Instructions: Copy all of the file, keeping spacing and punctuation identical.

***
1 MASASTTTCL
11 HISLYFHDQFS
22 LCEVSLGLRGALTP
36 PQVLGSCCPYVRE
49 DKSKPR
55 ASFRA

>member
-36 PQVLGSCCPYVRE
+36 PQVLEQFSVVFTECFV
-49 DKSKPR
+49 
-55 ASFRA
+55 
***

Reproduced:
1 MASASTTTCL
11 HISLYFHDQFS
22 LCEVSLGLRGALTP
36 PQVLGSCCPYVRE
49 DKSKPR
55 ASFRA

>member
-36 PQVLGSCCPYVRE
+36 PQVLEQFSVVFTECFV
-49 DKSKPR
+49 
-55 ASFRA
+55 